Why Jeremiah had no children
Jeremiah prophesied during the final years of Judah’s independence and lived through its final conquest by Babylon. He suffered many hardships, one of which was being denied the pleasures of having a family.
The word of the LORD came to me: “You shall not take a wife, nor shall you have sons or daughters in this place. For thus says the LORD concerning the sons and daughters who are born in this place, and concerning the mothers who bore them and the fathers who fathered them in this land: They shall die of deadly diseases. They shall not be lamented, nor shall they be buried. They shall be as dung on the surface of the ground. They shall perish by the sword and by famine, and their dead bodies shall be food for the birds of the air and for the beasts of the earth.”
The things that happened to him would have made it hard for him to fulfill his family responsibilities. His preaching was so unpopular that he sometimes spent time in prison or in hiding from the authorities and after the Babylonian victory he was forced to accompany some people who fled to Egypt for refuge. But even if the circumstance of his life had been different he would have been childless because of a curse placed on one of his ancestors.
When the prophet Samuel was born his mother dedicated him to God and a priest named Eli raised him. Eli did a good job bringing up Samuel but he had two sons and he failed miserably with them.
Now the sons of Eli were worthless men. They did not know the LORD.
The custom of the priests with the people was that when any man offered sacrifice, the priest’s servant would come, while the meat was boiling, with a three-pronged fork in his hand, and he would thrust it into the pan or kettle or cauldron or pot. All that the fork brought up the priest would take for himself. This is what they did at Shiloh to all the Israelites who came there.
Moreover, before the fat was burned, the priest’s servant would come and say to the man who was sacrificing, “Give meat for the priest to roast, for he will not accept boiled meat from you but only raw.”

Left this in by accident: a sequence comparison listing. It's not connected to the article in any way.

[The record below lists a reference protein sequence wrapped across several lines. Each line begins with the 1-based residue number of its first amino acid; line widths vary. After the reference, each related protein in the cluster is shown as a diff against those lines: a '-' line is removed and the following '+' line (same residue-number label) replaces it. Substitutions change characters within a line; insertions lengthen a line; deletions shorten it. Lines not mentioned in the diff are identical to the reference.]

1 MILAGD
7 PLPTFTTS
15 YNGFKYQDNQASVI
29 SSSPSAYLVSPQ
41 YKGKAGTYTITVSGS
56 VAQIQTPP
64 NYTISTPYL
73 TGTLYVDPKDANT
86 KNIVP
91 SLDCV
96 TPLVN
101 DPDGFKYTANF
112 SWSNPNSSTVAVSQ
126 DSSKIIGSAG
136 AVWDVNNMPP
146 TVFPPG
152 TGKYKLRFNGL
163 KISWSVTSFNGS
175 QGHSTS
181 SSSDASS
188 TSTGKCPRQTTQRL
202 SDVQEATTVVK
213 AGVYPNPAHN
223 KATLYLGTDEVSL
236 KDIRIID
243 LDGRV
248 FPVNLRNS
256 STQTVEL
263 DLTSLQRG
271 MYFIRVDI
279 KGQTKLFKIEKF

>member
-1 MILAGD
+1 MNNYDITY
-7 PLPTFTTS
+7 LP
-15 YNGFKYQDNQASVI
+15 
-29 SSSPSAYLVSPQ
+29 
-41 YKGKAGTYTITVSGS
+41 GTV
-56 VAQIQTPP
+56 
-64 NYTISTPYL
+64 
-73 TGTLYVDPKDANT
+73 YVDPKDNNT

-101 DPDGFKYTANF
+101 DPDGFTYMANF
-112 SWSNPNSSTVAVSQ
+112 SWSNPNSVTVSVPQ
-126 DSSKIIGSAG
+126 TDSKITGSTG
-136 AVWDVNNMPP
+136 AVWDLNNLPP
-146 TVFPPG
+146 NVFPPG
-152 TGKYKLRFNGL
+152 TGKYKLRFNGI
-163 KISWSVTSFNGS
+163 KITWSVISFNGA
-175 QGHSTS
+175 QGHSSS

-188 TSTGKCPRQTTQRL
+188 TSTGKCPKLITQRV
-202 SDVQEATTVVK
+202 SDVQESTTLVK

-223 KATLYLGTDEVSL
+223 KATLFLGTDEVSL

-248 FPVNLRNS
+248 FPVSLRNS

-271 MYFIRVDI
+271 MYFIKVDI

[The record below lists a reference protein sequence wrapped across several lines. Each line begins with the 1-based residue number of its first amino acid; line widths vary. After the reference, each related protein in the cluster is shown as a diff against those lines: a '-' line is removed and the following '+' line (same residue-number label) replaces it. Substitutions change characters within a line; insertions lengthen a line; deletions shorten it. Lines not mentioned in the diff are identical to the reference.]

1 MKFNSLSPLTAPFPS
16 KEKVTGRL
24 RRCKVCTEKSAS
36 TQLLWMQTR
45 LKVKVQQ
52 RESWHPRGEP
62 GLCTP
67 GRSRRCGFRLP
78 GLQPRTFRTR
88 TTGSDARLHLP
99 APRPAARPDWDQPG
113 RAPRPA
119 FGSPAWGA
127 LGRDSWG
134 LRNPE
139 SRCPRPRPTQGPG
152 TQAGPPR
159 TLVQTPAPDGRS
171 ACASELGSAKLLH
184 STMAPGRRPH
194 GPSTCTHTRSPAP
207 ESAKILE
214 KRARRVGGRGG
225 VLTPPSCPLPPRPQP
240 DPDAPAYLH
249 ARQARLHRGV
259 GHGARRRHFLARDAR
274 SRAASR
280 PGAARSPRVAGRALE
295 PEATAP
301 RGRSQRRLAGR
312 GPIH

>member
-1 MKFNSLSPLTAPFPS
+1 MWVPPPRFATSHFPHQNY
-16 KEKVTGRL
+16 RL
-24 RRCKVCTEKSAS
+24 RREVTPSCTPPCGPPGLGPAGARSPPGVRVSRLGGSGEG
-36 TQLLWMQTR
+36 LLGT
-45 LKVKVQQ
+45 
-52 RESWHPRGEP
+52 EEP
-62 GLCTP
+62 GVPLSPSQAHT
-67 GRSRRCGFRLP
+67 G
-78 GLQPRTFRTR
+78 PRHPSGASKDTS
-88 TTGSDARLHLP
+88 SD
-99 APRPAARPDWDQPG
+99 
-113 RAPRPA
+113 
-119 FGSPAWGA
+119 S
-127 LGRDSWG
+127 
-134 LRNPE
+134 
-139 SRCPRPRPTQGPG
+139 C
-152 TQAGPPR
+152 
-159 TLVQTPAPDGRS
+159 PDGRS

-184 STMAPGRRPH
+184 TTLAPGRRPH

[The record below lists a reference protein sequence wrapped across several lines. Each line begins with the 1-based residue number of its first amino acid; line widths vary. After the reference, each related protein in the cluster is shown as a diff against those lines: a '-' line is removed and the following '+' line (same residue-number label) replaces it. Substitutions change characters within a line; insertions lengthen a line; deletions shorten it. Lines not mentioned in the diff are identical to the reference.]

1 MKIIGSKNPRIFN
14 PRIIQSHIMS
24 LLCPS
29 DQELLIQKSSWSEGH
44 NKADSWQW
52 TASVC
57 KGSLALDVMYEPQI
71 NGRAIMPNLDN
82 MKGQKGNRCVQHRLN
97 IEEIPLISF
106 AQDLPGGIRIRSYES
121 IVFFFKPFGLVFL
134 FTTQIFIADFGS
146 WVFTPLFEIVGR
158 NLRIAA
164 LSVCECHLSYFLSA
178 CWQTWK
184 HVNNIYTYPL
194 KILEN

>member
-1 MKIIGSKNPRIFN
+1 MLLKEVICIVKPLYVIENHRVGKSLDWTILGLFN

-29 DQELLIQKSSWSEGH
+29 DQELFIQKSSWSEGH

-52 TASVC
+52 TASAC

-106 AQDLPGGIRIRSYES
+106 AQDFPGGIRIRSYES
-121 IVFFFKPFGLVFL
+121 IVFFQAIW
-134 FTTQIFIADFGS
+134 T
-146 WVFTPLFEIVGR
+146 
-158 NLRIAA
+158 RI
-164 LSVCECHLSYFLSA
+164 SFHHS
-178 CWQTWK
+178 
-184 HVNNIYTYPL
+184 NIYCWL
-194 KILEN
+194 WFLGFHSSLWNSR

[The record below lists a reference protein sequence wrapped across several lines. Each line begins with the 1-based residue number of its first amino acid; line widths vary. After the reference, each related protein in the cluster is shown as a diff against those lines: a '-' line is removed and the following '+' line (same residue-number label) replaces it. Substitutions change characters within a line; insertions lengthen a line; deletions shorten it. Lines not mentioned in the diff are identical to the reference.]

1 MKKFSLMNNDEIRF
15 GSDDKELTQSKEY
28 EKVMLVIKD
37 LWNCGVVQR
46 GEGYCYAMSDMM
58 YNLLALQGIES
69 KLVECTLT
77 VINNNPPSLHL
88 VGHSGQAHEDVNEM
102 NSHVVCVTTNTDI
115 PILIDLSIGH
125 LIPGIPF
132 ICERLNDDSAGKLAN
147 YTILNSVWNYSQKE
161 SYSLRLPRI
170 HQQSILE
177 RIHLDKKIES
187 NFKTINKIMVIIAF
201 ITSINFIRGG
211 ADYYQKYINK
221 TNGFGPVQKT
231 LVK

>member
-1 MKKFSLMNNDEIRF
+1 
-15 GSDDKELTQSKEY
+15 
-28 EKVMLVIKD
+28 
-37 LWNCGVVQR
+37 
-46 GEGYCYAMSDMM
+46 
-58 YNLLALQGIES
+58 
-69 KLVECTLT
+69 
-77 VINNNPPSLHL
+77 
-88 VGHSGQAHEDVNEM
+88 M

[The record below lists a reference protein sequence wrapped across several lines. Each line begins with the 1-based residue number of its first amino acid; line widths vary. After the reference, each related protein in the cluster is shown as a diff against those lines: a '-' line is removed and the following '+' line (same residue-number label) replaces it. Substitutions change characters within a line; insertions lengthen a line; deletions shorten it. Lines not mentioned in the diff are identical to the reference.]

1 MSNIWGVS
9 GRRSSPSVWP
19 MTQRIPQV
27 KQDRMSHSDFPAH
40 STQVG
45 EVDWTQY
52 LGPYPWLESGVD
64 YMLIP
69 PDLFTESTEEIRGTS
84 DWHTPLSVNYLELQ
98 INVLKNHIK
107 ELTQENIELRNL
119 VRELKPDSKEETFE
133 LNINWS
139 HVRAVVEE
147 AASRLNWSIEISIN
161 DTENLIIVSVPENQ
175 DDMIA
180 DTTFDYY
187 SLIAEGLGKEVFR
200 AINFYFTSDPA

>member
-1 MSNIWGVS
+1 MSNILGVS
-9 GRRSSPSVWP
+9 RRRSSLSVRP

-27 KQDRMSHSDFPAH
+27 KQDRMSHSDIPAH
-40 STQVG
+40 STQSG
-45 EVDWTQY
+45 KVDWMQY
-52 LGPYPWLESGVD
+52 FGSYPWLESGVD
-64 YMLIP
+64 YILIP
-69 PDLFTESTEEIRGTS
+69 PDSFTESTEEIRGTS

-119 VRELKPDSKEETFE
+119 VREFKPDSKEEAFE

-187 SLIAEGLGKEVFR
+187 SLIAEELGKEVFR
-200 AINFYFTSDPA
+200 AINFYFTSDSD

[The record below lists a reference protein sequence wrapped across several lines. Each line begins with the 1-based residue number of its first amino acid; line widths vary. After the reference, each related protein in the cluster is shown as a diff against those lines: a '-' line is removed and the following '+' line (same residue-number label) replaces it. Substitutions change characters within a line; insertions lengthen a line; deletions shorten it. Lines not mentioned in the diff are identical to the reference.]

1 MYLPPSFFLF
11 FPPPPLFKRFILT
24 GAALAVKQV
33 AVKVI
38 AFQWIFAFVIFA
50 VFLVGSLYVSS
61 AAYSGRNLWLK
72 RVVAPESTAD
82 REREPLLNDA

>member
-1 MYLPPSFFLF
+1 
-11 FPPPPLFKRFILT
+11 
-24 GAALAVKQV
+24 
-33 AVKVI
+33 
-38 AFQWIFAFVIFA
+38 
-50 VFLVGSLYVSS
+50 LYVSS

And if the man said to him, “Let them burn the fat first, and then take as much as you wish,” he would say, “No, you must give it now, and if not, I will take it by force.”
Thus the sin of the young men was very great in the sight of the LORD, for the men treated the offering of the LORD with contempt.
1 Samuel 2:12-17
God sent a man of God to announce God’s judgment on Eli for his failure to discipline his sons.
“I gave to the house of your father all my offerings by fire from the people of Israel. Why then do you scorn my sacrifices and my offerings that I commanded for my dwelling, and honor your sons above me by fattening yourselves on the choicest parts of every offering of my people Israel?”
Therefore the LORD, the God of Israel, declares: “I promised that your house and the house of your father should go in and out before me forever,” but now the LORD declares: “Far be it from me, for those who honor me I will honor, and those who despise me shall be lightly esteemed. Behold, the days are coming when I will cut off your strength and the strength of your father’s house, so that there will not be an old man in your house. Then in distress you will look with envious eye on all the prosperity that shall be bestowed on Israel, and there shall not be an old man in your house forever. The only one of you whom I shall not cut off from my altar shall be spared to weep his eyes out to grieve his heart.”
1 Samuel 2:28-33
Many years later Abiathar, a descendant of Eli, supported David when he was being persecuted by Saul and served him as priest after he became king. When David was old his son Adonijah tried to take over as king and Abiathar supported him. When Solomon became king he punished Abiathar for this act.
To Abiathar the priest the king said, “Go to Anathoth, to your estate, for you deserve death. But I will not at this time put you to death, because you carried the ark of the Lord GOD before David my father, and because you shared in all my father’s affliction.” So Solomon expelled Abiathar from being priest to the LORD, thus fulfilling the word of the LORD that he had spoken concerning the house of Eli in Shiloh.
1 Kings 2:26-27
Abiathar’s home was in Anathoth. This was also the home of Jeremiah.
The words of Jeremiah, the son of Hilkiah, one of the priests who were in Anathoth in the land of Benjamin.
The man of God said this when he was speaking to Eli, “The only one of you whom I shall not cut off from my altar shall be spared to weep his eyes out to grieve his heart.” This description fits Jeremiah. He is sometimes called the Weeping Prophet.
Oh that my head were waters,
and my eyes a fountain of tears,
that I might weep day and night
for the slain of the daughter of my people!
Jeremiah was a descendant of Eli and when he died the line of Eli ended and the curse was fulfilled. Yet Jeremiah himself was not cursed. He was chosen by God to be a prophet and he faithfully carried out the task God gave him. His weeping was not for his own suffering but for the sins of the people and the judgment they were bringing on themselves. He never had any biological children but God made his prophecies part of the Bible and through them has given him many spiritual offspring.